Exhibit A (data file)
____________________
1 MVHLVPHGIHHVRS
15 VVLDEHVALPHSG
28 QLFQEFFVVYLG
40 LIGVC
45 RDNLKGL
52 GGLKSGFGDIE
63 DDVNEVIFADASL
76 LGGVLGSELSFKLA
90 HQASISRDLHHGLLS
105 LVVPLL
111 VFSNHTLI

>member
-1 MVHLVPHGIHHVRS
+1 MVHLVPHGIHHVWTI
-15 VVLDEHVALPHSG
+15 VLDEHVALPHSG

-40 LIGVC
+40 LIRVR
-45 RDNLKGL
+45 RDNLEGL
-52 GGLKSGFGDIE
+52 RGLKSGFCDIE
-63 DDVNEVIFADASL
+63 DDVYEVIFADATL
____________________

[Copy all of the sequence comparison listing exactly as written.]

1 MVHLVPHGIHHVRS
15 VVLDEHVALPHSG
28 QLFQEFFVVYLG
40 LIGVC
45 RDNLKGL
52 GGLKSGFGDIE
63 DDVNEVIFADASL
76 LGGVLGSELSFKLA
90 HQASISRDLHHGLLS
105 LVVPLL
111 VFSNHTLI

>member
-1 MVHLVPHGIHHVRS
+1 MVHLVPHGIHHVWTI
-15 VVLDEHVALPHSG
+15 VLDEHVALPHSG

-40 LIGVC
+40 LIRVR
-45 RDNLKGL
+45 RDNLEGL
-52 GGLKSGFGDIE
+52 RGLKSGFCDIE
-63 DDVNEVIFADASL
+63 DDVYEVIFADATL